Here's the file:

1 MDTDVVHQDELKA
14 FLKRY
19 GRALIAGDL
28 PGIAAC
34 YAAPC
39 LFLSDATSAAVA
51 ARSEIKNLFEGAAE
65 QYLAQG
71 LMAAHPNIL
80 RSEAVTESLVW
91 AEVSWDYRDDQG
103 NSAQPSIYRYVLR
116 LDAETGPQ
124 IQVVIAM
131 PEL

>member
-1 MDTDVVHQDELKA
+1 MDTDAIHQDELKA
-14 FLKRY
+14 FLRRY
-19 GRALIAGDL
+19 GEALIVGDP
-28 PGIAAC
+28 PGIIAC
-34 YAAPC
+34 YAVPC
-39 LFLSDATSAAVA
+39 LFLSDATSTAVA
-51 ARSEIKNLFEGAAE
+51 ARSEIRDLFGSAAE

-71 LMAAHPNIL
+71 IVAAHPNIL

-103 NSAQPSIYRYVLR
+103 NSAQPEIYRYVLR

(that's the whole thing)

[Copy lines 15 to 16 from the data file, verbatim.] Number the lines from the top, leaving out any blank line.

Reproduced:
131 PEL

>member